Unheralded, a new foreign policy emerges for the Balkans

by Theodore Couloumbis and Aristotle Tziampiris[*]

(“Kathimerini”, English section, July 9, 2001)

During the recent crisis in the western Balkans, Greece has sought to assist and support the Former Yugoslav Republic of Macedonia (FYROM). This behavior demonstrates a (largely unnoticed by the international media) new approach in Greek foreign policy on regional issues, as well as the culmination of a process of improvement in bilateral relations with FYROM.

Things were very different a few years ago. In the early 1990’s, enormous mass demonstrations and the imposition of sanctions characterized Greece’s response to the dispute concerning the new republic’s name and what were perceived (not unfairly) as provocative irredentist statements on the part of FYROM’s leadership. After four years of acrimony, an Interim Agreement was signed in September 1995 between the two states, which, however, did not resolve the “name” issue.

Subsequently, Greece’s business community took full advantage of the various opportunities offered, rendering Greece one of the largest trading partners and foreign investors in the country.

Furthermore, the tone of public discourse ceased to be hostile, while even a military agreement was signed in December 2000.

FYROM’s Prime Minister Ljubco Georgievski has described this new situation as a “small miracle.” After interethnic hostilities between Slav and Albanian Macedonians erupted in March 2001, Greece’s government declared its support for the territorial integrity of FYROM.

Foreign Minister George Papandreou visited Skopje, condemned the acts of Albanian extremists and firmly reiterated his opposition to any form of violent change of borders. Athens also proposed to the European Council that the completion of FYROM’s Stabilization and Association Agreement with the EU be accelerated. There was a positive response to this request, and a signing ceremony eventually took place on April 9, 2001, FYROM becoming the first country in the western Balkans to enter such an agreement, in part thanks to Greek intervention.

It should be stressed here that the leader of the Greek opposition, Dr. Costas Karamanlis, visited Skopje and insisted that violent acts should be condemned, and that both FYROM’s territorial integrity and minority rights should be respected.

Thus, it emerges that Greece’s response to developments in FYROM already enjoys bipartisan support in favor of minority rights and the sanctity of FYROM’s borders. Some military aid has been provided (tents, telecommunications equipment, etc.), while about 600 Greek troops are available to join a NATO force, if the cease-fire holds. At the same time, sensitivity to minority rights has also been expressed, thus sending a clear signal that Athens does not ignore, as long as they are peacefully expressed, the concerns of the neighboring country’s Albanian citizenry.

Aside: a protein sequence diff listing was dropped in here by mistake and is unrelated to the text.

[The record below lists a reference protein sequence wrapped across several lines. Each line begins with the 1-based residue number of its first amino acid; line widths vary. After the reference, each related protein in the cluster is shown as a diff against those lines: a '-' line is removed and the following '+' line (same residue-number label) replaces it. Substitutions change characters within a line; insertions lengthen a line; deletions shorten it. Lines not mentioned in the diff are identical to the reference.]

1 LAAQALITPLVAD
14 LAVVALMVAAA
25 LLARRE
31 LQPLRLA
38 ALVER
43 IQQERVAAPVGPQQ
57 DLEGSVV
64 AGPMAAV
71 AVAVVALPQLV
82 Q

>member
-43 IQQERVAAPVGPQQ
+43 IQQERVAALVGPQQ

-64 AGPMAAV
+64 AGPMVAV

Hence, it can be concluded that Greece’s reaction to the armed Albanian rebellion was prudent, balanced, bipartisan and supportive. Greece’s new policy is based on the realization that its national interests are best served by stability and democracy in the Balkans.

There is a clear determination that our country will never again be perceived as part of the region’s problems. The “black sheep” reputation acquired in the 1980s and 1990s is no longer applicable and it is evidenced by Greek efforts to contribute to multilateral stabilizing activity.

This is why Greek troops are serving under both KFOR and SFOR, and why F.R. Yugoslavia’s opposition parties received considerable support and encouragement from Athens, well before Slobodan Milosevic’s overthrow.

Greece, in sum, has demonstrated that it has a stable and mature political party system, which guarantees the continuity of the country’s new foreign policy toward Southeastern Europe. The major opposition party, New Democracy, has consistently refused to fan popular discontent and exploit sensitive foreign policy issues in the Balkans, which would have allowed it to score political points.

This was clearly seen during NATO’s bombing campaign in Kosovo, which was opposed by 85 percent of the Greek people.

Nevertheless, New Democracy chose not to exploit this question at the expense of the governing PASOK party and a prudent foreign policy.

As regards FYROM, and assuming that the Albanian insurgency is checked and a political settlement is reached, it should be understood that the small country’s long-term viability will ultimately depend on the processes of enlargement of the Euro-Atlantic structures.

As a member of both NATO and the European Union, Greece can play a very useful role in this process.

Skopje’s path to Brussels passes through Athens, and it will be interesting to view the dynamics of this relationship that could also include the resolution of the “name” issue.

[*] Theodore Couloumbis is professor of International Relations at the University of Athens and general director of the Hellenic Foundation for European and Foreign Policy (ELIAMEP).

Aristotle Tziampiris is lecturer of International Relations at the University of Piraeus and research fellow at ELIAMEP.


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